If your style in clothes and accessories is fairly mainstream, you’re unlikely to find shops to suit your taste in Gràcia. Alternative chic and vintage quirk are the area’s forte. Gran de Gràcia is the ‘high street’, but take your time just wandering in and out of the many other narrow streets and you’ll inadvertently find some boutique gems. Carrer de Verdi is particularly good for trendy clothes shopping.
Bookshops, art galleries, little art shops, old bakeries, timeworn grocers’ shops and middle Eastern cafés also abound in the area. If you’re a convert to the alchemical properties of olive oil, then Oli Sal, “where gold is liquid” is the shop for you. It houses shelves and shelves of more types of olive oil then you ever thought possible, along with soap and bubble bath made from the precious stuff. It’s an appealing destination whether you want to stock your apartment cupboards or choose an original holiday gift.
The area’s main street is the Carrer Gran de Gràcia, which is where the Passeig de Gràcia extends up above Diagonal Avenue. This street also runs parallel to the green line (line 3) of the metro, with its stops of Fontana, Lesseps and Vallcarca. You also have the metro station of Joanic, which is part of the yellow line 4. This is the one to take if you’re heading for the beach.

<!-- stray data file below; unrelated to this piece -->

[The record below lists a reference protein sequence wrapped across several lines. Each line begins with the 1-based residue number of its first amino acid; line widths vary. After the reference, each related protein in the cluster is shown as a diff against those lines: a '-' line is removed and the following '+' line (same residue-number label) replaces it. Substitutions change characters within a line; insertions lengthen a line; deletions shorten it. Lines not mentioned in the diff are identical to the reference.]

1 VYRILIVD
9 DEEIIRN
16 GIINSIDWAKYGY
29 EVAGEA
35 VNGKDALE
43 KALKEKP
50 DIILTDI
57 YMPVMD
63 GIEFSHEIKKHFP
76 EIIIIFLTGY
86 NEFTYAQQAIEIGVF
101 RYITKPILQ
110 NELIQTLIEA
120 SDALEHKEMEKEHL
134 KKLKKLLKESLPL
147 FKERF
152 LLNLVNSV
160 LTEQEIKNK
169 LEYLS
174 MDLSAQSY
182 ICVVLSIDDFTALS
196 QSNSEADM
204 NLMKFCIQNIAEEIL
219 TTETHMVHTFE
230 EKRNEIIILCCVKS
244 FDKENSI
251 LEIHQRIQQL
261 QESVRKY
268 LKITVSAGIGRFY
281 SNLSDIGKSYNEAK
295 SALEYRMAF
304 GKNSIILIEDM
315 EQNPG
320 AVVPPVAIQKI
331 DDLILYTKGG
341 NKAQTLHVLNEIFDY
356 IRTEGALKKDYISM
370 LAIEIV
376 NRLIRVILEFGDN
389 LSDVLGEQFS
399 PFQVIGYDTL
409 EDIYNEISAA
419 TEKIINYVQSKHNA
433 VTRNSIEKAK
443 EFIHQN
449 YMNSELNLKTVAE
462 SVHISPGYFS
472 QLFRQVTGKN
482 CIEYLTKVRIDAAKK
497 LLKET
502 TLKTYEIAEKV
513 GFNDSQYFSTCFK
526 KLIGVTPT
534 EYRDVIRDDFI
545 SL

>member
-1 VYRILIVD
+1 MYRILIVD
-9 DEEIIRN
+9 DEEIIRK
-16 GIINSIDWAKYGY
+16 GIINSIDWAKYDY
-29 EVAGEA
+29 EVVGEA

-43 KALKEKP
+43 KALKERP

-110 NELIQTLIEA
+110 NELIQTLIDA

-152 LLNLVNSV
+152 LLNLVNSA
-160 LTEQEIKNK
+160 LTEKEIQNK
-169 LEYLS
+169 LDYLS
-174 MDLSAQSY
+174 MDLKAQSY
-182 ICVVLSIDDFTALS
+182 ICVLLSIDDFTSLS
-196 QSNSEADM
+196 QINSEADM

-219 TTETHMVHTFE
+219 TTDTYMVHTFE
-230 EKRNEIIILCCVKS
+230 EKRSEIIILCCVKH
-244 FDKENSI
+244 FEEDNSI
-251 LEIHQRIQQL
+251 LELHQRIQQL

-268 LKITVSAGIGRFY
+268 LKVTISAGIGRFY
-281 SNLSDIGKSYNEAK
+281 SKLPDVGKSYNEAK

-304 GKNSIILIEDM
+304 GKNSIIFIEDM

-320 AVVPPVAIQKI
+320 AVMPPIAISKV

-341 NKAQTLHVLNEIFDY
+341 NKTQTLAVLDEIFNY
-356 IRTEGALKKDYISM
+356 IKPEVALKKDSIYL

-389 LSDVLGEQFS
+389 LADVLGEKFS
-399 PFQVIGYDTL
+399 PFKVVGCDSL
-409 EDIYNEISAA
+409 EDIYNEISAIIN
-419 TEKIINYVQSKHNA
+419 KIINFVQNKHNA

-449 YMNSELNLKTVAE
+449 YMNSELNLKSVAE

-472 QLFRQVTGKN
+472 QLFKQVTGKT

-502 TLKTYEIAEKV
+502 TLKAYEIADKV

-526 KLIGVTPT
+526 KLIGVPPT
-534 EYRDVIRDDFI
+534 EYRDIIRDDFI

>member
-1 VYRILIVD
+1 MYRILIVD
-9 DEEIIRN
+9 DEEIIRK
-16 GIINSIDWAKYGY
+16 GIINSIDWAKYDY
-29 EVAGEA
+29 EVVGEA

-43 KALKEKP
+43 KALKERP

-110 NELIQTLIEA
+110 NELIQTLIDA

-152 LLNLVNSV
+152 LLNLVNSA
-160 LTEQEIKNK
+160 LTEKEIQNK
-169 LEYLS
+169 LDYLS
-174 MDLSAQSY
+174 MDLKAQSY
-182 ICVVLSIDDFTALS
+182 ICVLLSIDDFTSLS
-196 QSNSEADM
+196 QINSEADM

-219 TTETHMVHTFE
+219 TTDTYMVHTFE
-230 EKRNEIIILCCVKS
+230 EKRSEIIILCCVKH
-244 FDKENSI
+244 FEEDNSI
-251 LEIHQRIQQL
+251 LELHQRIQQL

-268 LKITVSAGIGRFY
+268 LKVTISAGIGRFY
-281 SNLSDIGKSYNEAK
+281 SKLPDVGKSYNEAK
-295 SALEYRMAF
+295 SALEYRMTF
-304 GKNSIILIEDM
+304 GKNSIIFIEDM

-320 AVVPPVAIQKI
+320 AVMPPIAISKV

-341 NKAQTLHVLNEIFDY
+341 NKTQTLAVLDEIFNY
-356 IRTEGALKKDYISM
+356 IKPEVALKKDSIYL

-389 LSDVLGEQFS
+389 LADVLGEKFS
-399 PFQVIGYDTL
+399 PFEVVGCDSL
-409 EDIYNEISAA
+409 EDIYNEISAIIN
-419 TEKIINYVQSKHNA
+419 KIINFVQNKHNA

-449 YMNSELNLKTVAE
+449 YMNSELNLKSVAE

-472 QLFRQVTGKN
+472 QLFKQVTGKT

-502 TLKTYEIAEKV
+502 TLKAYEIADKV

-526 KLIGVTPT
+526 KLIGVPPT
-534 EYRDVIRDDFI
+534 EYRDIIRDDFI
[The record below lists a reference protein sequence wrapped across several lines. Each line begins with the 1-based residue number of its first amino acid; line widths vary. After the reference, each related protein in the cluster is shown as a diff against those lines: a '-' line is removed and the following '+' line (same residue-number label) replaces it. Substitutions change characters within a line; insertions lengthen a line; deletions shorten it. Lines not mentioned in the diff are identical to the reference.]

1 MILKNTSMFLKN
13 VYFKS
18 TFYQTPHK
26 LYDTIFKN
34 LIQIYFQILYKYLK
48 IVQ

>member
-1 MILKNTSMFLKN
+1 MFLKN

Walking around Gràcia is a pleasure. The area has a safe feel to it, helped by the fact that it has fewer tourists, and fewer pickpockets as a result. Although some of the streets are narrow, they’ve been thoughtfully laid out – a throwback to the days when Gràcia was a stand-alone village. Up towards the northern end of the district the conventional street layout starts to falter, and the streets become more meandering as they approach the mountains that border Barcelona.
- The most hotly anticipated event in Barcelona’s calendar of festivals is the Festa Major de Gràcia – a week-long extravaganza that takes place around the 15th of August every year. Locals really put their heart into it, and visitors are welcome to wander around the streets getting a peek into the in-depth preparation that goes on. Residents of each street compete with each other to see who can scoop the prize for the best street decorations, and a carnival mood takes over, with live music, correfoc (fire runs), parades, dancing and fireworks. Timing your stay in the city to coincide with this celebration is by no means a daft idea.